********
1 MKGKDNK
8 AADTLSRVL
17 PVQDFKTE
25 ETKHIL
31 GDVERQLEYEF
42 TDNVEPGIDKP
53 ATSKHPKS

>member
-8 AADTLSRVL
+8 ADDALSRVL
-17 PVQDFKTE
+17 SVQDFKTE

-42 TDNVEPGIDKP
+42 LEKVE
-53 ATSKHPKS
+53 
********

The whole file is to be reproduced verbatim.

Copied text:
1 MKGKDNK
8 AADTLSRVL
17 PVQDFKTE
25 ETKHIL
31 GDVERQLEYEF
42 TDNVEPGIDKP
53 ATSKHPKS

>member
-8 AADTLSRVL
+8 ADDALSRVL
-17 PVQDFKTE
+17 SVQDFKTE

-42 TDNVEPGIDKP
+42 LEKVE
-53 ATSKHPKS
+53 